Three stocks these two masters of finance own in common are: Kraft (KFT), Sanofi-Aventis (NYSE:SNY) and Wells Fargo (NYSE:WFC).
George Soros owns 330,600 shares of KFT, valued as $11 million as of Sept. 30, 2011, which accounts for 0.19% of his equity portfolio. He owned the stock briefly in 2007 and sold out in 2009, then bought 125,400 shares in the second quarter of 2010 at about $30 per share, which he sold down over the year as the price went up. In the third quarter, he added 322,400 shares at about $35 per share.
Warren Buffett owns 89,746,708 shares of KFT, valued as $3 billion as of Sept. 30, 2011, which accounts for 5.1% of his equity portfolio. He bought in the second quarter of 2007, the same quarter as George Soros, but bought much more — 69,583,800 shares at an average price of $33.50. By the first quarter of 2008, he had accumulated 130,272,500 shares and has since reduced his stake to 89,746,708 shares, including a sell of 9,720,916 shares in the third quarter of 2011 at about $34.62.
Kraft Foods Inc. is the largest branded food and beverage company headquartered in the U.S. and has a presence in 170 countries. Kraft Foods Inc. Cl A has a market cap of $62.57 billion; its shares were traded at around $35.43 with a P/E ratio of 16.3 and P/S ratio of 1.3. The dividend yield of Kraft Foods Inc. Cl A stocks is 3.3%. Kraft Foods Inc. Cl A had an annual average earnings growth of 2.3% over the past five years.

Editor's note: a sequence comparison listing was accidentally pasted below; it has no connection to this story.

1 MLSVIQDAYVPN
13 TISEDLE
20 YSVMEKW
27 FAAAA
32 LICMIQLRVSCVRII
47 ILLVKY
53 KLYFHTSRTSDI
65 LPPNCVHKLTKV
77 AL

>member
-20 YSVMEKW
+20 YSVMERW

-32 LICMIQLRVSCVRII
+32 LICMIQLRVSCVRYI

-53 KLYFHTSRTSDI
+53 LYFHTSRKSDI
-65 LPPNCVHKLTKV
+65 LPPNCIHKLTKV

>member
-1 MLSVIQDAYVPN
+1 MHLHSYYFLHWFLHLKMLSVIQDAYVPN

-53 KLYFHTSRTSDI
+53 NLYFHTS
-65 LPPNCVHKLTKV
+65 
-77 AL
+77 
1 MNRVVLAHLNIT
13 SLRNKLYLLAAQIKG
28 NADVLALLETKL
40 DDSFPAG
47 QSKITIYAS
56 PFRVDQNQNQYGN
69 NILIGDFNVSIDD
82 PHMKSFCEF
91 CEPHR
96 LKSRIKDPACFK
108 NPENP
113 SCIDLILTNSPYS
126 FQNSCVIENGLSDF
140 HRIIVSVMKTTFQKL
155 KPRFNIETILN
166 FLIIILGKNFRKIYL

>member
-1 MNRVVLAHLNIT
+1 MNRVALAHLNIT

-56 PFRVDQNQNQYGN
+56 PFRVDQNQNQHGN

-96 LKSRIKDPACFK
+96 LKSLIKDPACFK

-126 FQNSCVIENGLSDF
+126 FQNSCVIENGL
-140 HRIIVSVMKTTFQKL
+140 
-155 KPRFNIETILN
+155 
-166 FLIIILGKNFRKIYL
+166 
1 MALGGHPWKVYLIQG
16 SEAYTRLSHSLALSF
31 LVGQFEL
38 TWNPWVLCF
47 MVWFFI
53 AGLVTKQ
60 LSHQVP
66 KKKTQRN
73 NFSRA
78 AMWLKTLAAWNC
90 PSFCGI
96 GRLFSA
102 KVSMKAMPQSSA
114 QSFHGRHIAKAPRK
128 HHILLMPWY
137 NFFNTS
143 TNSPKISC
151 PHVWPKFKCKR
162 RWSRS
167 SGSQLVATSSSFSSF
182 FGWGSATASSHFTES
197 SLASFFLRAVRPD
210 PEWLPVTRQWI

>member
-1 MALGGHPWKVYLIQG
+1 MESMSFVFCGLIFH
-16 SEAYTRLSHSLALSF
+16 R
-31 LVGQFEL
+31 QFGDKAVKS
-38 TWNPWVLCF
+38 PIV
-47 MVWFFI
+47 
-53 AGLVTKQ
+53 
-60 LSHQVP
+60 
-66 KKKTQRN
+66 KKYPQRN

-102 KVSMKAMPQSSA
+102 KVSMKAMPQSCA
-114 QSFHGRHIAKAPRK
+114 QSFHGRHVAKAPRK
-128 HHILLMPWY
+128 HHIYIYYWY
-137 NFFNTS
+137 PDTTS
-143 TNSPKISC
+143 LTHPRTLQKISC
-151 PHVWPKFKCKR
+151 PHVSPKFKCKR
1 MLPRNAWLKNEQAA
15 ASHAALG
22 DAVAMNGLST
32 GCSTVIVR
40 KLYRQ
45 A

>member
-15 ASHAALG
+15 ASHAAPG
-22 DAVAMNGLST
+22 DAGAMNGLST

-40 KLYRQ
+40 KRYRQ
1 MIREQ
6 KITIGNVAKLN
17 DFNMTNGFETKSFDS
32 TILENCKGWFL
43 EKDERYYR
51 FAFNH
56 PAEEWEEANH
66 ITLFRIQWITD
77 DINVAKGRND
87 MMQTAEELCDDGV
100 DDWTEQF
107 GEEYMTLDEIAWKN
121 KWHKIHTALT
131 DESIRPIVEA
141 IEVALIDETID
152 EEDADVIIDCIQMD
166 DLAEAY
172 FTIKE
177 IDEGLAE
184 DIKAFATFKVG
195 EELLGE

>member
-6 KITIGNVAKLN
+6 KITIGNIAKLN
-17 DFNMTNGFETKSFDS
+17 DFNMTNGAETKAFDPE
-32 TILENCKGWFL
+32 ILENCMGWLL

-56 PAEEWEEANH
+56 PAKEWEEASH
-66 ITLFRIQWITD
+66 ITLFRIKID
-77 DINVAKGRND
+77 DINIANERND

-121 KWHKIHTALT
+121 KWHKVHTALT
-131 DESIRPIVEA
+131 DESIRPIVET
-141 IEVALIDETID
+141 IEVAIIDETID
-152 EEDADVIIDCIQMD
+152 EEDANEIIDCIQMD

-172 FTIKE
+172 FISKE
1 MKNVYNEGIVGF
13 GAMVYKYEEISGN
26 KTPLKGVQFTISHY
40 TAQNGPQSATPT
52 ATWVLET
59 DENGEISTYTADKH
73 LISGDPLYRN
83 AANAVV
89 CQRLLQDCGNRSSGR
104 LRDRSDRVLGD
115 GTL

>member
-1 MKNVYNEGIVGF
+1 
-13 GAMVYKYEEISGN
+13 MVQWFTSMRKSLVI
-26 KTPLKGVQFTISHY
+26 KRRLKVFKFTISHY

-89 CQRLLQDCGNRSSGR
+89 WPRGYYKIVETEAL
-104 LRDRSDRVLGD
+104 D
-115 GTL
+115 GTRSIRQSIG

Kraft’s board of directors plans to split Kraft into two separate companies — a Global Snacks Business and a North American Grocery Business — through a tax-free spin-off of its North American Grocery Business by the end of 2012. For now it reports as one entity. In the third quarter the company’s net revenues grew 11.5% to $13.2 billion, with gains in all geographic regions, led by Kraft Foods Development Markets, which gained 20.3% year over year. The only one of its segments to produce lowered revenue was its U.S. beverages business, which declined 9.9%.
The two new separate businesses will each focus on what they do best. North American Grocery, with annual revenues of approximately $16 billion and market-leading positions in about 80% of its categories, including four “billion-dollar” brands. Global Snacks will have annual revenues of approximately $32 billion and will derive more than 42% of its sales from developing markets, 36% from Western Europe and 22% from North America.
"I'm confident this is the best way to stage our businesses for long-term success, the best way for shareholders to value each business and the best way to ensure a bright future for our people," Kraft CEO Irene Rosenfeld commented at a September 7 conference.
Shortly after the announcement, Buffett, Kraft’s biggest shareholder, told CNBC, “I'm fine with it and I told [Rosenfeld] I'm fine with it."
In November 15, both Citigroup (NYSE:C) and UBS (NYSE:UBS) raised their EPS estimates for Kraft Foods.
George Soros owns 201,400 shares of SNY, valued as $7 million as of Sept. 30, 2011, which accounts for 0.11% of his equity portfolio. Warren Buffett owns 4,063,675 shares of SNY, valued as $133 million as of Sept. 30, 2011, which accounts for 0.23% of his equity portfolio. He has been accumulating the stock since the second quarter of 2006, though the price has decreased, from $47 at his first purchase to $32.50 at his last purchase in the second quarter 2010. A mere 4% of Berkshire Hathaway (BRK.A)(BRK.B) is invested in Europe.
Sanofi-Aventis is a global pharmaceutical company that produces life-extending drugs and vaccines, as well as integrated healthcare solutions primarily in Europe and the United States. Based in Paris, France, it is the largest pharmaceutical drug company in Europe by revenue. It was formed when Sanofi-Synthelabo merged with Aventis in 2005.